For the abstract, working paper versions and more details of each paper, please click on the bullet.
Tax design in the alcohol market
(with Rachel Griffith and Martin O’Connell), September 2017.
We study optimal corrective taxation in the alcohol market. Consumption generates negative externalities that are non-linear in the total amount of alcohol consumed. If tastes for products are heterogeneous and correlated with marginal externalities, then varying tax rates on different products can lead to welfare gains. We study this problem in an optimal tax framework and empirically for the UK alcohol market. Welfare gains from optimally varying rates are higher the more concentrated externalities are amongst heavy drinkers. A sufficient statistics approach is informative about the direction of reform, but not about optimal rates when externalities are highly concentrated.
Why do retailers advertise store brands differently across product categories?
(with Rachel Griffith and Michal Krol), January 2017.
Revise & Resubmit at the Journal of Industrial Economics.
There is divided opinion about the impact of store brands on welfare. We provide new evidence on the strategic behaviour of retailers over the pricing, advertising and positioning of store brands in the UK grocery markets. This motivates a simple Hotelling style model in which we allow both retailers and manufacturers to endogenously advertise their respective brands, accounting for the impact on retailer-manufacturer bargaining (via wholesale price setting) and downstream competition (via retail price setting). Advertising facilitates price discrimination by the retailer, which leads to higher aggregate consumer surplus than when store brands are absent from the market.
The Importance of Product Reformulation Versus Consumer Choice in Improving Diet Quality
(with Rachel Griffith and Martin O’Connell), Economica (2017) 84: 34-53.
Improving diet quality has been a target of public health policy. Governments have encouraged consumers to make healthier food choices and firms to reformulate food products. Evaluation of such policies has focused on the impact on consumer behaviour; firm behaviour has been less well studied. We show that the recent decline in dietary salt intake in the UK was entirely attributable to product reformulation; consumer switching between products worked in the opposite direction and led to a slight increase in grocery salt intensity. These findings point to the important role that firms can play in achieving public policy goals.
Shopping Around: How Households Adjusted Food Spending over the Great Recession
(with Rachel Griffith and Martin O’Connell), Economica (2016) 83: 247-280.
Over the Great Recession UK households reduced real food expenditure. We show that they were able to maintain the number of calories that they purchased, and the nutritional quality of these calories, by adjusting their shopping behaviour. We document the mechanisms that households used. We motivate our analysis with a model of shopping behaviour in which households adjust shopping effort and the characteristics of their shopping basket in response to economic shocks. We use detailed longitudinal data and focus on within household changes in basket characteristics and proxies for shopping effort.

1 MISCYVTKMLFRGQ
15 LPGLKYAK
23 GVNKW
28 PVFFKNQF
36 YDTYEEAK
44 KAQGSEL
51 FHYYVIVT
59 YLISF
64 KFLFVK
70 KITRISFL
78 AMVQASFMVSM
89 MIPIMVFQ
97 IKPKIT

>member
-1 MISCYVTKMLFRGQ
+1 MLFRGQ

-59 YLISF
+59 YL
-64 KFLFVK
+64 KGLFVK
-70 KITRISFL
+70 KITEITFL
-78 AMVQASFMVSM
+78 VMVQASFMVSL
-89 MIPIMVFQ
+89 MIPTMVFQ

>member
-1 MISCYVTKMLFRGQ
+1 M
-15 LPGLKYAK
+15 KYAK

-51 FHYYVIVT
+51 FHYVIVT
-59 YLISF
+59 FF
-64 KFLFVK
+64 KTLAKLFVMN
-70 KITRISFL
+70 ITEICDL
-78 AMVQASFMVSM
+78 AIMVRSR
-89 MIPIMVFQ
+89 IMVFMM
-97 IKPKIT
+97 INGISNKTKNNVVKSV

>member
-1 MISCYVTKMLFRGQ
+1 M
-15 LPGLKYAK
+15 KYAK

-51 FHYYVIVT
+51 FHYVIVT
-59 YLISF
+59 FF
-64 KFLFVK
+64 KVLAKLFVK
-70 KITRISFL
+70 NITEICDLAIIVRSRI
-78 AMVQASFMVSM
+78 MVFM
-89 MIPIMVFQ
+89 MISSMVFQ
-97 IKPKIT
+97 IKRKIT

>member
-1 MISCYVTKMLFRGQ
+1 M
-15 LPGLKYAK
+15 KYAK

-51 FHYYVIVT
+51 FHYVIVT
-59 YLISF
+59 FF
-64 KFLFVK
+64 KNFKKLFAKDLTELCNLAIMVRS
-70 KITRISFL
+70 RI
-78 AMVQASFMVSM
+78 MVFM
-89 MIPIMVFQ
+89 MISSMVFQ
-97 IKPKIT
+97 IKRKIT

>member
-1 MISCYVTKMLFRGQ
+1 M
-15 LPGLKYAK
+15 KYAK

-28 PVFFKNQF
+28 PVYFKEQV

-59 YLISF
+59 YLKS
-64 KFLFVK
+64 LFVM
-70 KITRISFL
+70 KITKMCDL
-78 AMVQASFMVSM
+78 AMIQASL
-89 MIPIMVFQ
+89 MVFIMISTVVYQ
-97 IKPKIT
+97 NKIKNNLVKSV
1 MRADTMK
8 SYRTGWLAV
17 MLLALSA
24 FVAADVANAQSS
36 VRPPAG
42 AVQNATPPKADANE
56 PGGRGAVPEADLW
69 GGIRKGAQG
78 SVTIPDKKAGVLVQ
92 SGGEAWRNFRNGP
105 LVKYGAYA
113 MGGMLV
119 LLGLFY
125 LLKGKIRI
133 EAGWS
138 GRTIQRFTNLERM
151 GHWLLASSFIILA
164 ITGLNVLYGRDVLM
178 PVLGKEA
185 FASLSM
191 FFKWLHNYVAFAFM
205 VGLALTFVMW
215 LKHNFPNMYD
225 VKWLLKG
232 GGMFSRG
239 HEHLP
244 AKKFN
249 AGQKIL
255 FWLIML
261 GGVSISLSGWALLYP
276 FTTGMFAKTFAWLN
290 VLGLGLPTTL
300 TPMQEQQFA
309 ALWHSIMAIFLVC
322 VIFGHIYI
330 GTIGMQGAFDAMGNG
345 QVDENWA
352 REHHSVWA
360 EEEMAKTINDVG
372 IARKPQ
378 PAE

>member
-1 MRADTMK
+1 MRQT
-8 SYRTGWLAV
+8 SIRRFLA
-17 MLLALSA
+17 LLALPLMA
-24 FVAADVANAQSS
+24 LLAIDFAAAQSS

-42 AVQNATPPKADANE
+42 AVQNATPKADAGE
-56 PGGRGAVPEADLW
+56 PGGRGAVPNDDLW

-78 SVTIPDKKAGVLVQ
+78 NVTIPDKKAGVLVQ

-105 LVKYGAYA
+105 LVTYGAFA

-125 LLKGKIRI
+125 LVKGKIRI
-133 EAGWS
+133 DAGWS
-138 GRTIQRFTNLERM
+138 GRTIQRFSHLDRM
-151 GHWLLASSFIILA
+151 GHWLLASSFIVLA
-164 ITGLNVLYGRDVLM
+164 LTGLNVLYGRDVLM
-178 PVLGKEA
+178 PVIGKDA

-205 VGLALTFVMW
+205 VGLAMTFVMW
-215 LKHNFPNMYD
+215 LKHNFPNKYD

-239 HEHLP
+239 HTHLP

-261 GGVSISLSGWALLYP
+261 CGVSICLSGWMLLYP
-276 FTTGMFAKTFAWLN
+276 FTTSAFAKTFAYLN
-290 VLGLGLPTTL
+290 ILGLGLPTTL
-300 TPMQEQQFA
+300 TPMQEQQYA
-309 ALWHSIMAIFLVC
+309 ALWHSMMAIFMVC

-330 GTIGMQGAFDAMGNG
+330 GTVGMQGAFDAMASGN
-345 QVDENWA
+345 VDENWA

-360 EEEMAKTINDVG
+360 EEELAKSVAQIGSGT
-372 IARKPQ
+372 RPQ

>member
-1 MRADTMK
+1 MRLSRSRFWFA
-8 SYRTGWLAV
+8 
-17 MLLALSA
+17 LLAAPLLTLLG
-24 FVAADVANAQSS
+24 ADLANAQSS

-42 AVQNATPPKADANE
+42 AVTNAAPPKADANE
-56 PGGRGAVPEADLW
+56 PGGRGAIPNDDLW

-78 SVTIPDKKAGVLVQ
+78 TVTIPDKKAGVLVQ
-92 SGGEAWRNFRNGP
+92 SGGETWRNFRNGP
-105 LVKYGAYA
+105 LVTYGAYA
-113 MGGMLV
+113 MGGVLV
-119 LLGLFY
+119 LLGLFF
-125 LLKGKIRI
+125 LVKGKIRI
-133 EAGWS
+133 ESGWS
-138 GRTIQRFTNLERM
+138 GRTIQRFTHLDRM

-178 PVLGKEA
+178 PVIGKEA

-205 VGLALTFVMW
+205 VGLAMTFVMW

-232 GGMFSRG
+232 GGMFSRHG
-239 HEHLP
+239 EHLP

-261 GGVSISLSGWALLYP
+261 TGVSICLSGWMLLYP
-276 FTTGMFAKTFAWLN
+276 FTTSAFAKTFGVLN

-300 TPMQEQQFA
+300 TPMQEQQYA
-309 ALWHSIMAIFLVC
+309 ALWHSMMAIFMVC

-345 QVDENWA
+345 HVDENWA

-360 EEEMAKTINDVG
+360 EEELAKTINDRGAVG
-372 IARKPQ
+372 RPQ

Relative prices, consumer preferences, and the demand for food
(with Rachel Griffith and Martin O’Connell), Oxford Review of Economic Policy (2015) 31(1): 116-130.
Shocks to world commodity prices and the depreciation of sterling led to a large increase in the price of food in the UK. It also resulted in large changes in the relative prices of different foods. We document these changes, and consider how they affected the composition of households’ shopping baskets. We isolate the impact of changes in relative food prices from variation in preferences using data on purchasing decisions made by a representative panel of British households. We show that changes in relative food prices led to a worsening in the nutritional quality of households’ shopping baskets, though this was partially mitigated by offsetting changes in preferences.
(with Peter Levell and Martin O’Connell), in The Green Budget 2016 (eds.) C. Emmersen, P. Johnson and R. Joyce.
Excise duties make a significant contribution to UK government revenues. In 2014–15, the duties levied on fuel, tobacco and alcohol raised £47 billion, comprising 7.2% of total receipts. However, the future of these taxes is uncertain. Revenues from existing duties are set to decline in coming years, and new planned and proposed regulations, such as plain packaging for cigarettes and minimum pricing for alcohol, would be likely to act to accelerate this process if enacted. At the same time, public health bodies have proposed introducing new duties on foods and beverages with high sugar contents. In this chapter, we consider the current structure of excise duties and the principles that should underpin them. We argue that current duties are not always well designed and we raise similar concerns with regard to proposed sugar taxes. Overall, there is a need for a clear long-term strategy for this part of the tax system, informed by economic principles and empirical evidence.
Work in Progress
A new year, a new you? Heterogeneity and temptation in food purchases
(with Laurens Cherchye, Bram De Rock, Rachel Griffith, Martin O’Connell and Frederic Vermeulen)
How do company owner-managers respond to taxation?
(with Helen Miller and Thomas Pope)
Corrective taxes and imperfect competition
(with Martin O’Connell)
Sugar consumption and temptation in the soda market
(with Rachel Griffith and Martin O’Connell)